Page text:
This is the mail archive of the
mailing list for the GCC project.
Re: RFA: autoincrement patches for gcc 4 - updated patch
Bernd Schmidt wrote:
Richard Henderson wrote:
On Tue, May 17, 2005 at 12:29:04PM +0200, Bernd Schmidt wrote:
Ugh. I worked on this code back when I was at Red Hat, and as far
as I recall it never worked correctly in any of its incarnations.
Also, the cost estimates are pretty sh specific.
Do you have specific concerns?
First off, I can no longer reproduce the failures I saw a while ago
with an earlier version of this patch, so it seems to have improved
somewhat. I still have a few concerns though.
The way it re-uses existing pseudo reg numbers has proven to be
extremely brittle; it's very easy to get confused about the lifetimes.
I'd prefer an approach that just allocates new pseudos - we seem to
have the ability now to turn off no_new_pseudos temporarily, and we
might as well use it.
That's an interesting idea, but the interactions with the register
allocator are so profound that this probably needs at least a few months
and tweaking to see if it makes sense. There are certainly some cases
where it is important to re-use a register to avoid unnecessary reg-reg
Trying to fit this in now would probably make us miss gcc 4.1 .
The register lifetimes actually havn't been an isue recently; much more
trouble was the shift of the gcc code base, first the change in the meaning
of REG_DEAD / REG_UNUSED notes, then new accessor macros, a new C
dialect, changing basic block boundaries and their representation,
and finally the abort -> gcc_assert shift. This code base shift will be
much easier to manage when this pass is integrated into mainline.
Allocating new pseudos is certainly something to consider when
extending this optimization to work across multiple basic blocks. Now that
we have dominator / post-dominator infrastructure, and better data flow
information, we could basically skip over irrelevant conditional
adjustments to other variables, and ignore out edges where all the
registers in the set of registers containing related values die. Such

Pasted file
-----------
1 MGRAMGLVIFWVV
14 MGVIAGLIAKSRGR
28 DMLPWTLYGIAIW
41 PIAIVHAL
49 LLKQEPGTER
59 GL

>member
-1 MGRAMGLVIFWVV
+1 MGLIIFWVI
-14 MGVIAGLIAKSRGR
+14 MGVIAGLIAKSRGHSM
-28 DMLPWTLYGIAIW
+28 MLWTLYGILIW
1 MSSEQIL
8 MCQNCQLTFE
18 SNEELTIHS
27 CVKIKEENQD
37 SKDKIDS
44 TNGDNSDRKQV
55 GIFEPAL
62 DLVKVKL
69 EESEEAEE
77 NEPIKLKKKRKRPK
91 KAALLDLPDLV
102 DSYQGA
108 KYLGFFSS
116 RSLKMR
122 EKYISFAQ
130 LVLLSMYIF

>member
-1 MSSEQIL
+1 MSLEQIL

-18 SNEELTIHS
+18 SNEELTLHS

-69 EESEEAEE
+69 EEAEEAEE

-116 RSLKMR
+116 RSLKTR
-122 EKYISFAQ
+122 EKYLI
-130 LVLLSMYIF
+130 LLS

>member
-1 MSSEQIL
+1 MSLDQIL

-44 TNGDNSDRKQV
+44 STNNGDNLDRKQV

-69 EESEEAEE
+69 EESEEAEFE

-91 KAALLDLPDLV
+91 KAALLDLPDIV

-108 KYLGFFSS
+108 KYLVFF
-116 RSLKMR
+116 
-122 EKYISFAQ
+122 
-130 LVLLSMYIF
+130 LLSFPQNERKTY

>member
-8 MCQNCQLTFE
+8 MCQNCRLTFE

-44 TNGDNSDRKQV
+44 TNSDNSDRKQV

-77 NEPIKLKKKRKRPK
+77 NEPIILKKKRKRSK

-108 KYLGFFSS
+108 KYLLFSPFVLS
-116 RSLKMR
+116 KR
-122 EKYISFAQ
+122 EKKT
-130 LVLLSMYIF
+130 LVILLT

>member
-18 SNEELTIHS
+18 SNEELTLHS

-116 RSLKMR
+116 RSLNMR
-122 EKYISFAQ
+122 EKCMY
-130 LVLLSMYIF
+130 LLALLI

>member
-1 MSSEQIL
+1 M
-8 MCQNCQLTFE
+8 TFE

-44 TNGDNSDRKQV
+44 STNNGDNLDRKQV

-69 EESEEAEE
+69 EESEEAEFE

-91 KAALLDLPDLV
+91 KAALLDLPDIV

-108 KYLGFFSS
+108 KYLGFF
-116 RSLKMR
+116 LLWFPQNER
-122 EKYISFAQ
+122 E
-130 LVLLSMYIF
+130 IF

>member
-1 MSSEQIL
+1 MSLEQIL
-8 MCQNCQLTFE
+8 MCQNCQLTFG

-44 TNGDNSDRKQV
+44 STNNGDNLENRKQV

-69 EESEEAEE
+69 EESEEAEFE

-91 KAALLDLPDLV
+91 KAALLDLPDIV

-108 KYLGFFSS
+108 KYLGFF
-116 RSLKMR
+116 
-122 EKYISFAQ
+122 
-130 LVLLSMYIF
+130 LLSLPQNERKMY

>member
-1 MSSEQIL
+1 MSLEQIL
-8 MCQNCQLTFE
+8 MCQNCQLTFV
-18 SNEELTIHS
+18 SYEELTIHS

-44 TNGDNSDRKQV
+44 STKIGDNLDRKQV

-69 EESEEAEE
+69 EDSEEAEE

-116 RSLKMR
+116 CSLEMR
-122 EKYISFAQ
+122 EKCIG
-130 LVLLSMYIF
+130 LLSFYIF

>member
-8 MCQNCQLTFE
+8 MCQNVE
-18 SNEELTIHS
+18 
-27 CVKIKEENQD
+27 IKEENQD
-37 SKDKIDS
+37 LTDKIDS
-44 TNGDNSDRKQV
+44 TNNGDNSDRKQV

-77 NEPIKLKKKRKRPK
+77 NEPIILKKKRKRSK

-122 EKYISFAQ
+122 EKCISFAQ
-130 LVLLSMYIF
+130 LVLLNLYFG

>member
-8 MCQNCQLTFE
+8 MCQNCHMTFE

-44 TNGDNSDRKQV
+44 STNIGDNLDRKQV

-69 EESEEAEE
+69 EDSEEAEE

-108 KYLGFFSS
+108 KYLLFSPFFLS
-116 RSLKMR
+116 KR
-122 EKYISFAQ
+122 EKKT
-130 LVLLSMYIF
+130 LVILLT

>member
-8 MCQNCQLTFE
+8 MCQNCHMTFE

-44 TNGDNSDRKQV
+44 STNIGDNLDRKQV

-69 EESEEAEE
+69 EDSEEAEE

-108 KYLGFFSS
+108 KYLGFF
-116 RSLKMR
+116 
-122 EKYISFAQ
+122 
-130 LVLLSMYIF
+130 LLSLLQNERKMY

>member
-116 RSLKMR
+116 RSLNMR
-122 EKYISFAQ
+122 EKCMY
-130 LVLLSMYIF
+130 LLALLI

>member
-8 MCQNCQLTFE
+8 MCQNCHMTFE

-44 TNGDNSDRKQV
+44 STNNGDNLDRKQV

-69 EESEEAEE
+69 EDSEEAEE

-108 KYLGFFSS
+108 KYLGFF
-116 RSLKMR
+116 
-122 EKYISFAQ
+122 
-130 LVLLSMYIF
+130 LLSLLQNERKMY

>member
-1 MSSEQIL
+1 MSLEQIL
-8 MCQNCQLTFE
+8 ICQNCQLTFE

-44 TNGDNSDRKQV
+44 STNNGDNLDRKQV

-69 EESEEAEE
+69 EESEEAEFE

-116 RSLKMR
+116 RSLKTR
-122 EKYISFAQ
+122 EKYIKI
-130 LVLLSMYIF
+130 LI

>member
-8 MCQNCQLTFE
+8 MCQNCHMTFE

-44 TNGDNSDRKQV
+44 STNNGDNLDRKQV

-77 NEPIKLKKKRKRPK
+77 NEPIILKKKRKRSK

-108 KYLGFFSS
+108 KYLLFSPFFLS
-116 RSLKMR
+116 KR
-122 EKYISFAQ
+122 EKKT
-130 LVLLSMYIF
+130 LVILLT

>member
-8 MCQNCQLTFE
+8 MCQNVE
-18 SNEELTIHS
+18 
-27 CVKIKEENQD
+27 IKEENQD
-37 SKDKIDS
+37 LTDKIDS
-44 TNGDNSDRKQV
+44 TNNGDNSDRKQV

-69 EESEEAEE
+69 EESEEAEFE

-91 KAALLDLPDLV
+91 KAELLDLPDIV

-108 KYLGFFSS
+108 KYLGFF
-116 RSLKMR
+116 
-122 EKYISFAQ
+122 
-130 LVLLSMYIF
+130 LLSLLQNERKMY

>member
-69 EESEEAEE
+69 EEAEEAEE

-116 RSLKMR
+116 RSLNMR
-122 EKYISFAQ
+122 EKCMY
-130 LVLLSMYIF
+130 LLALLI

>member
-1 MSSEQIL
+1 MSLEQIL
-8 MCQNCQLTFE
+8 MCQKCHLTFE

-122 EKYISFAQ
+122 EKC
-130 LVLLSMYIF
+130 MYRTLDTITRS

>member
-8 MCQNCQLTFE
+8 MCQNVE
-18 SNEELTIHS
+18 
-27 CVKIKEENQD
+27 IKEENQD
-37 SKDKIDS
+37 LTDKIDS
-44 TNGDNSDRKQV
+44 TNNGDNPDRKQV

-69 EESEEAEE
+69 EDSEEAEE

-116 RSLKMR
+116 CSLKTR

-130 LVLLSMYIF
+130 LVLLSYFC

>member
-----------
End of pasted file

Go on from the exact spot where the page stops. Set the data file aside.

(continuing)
optimizations can be done much saner when we allocate new registers.
As far as sh-specific assumptions go, it assumes that adds are
2-address insns, and it does not take into account machines with more
addressing modes - it
That's one of the reasons why it lives in regmove. regmove was
originally intended only for machines that are mostly or totally
but Richard Kenner thought it would be beneficial to run the code on any
machine that has some matching constraints.
If this optimization is not useful for a particular target, you can turn
it off in OPTIMIZATION_OPTIONS.
doesn't try to generate or modify offsetted addresses as far as I can
see or remember. Neither does it try to use post-modify for machines
that have it.
I had some variants of this patch to handle pre/post-modify, and even
some concepts how to integrate a partial ability to use reg+offset
but I couldn't justify polishing up these while working on sh4 / sh5
optimizations, since pre-post_modify applies only to sh-dsp within the
and there only for insns that gcc can't handle in the first place.
There would be a few applications where floating point values and
are in the same struct and could be handled more efficiently with
support for reg+offset addressing, but other things like unrolling
and giv widening were much more effective at improving code quality.
These also increase the opportunities for optimize_related_values.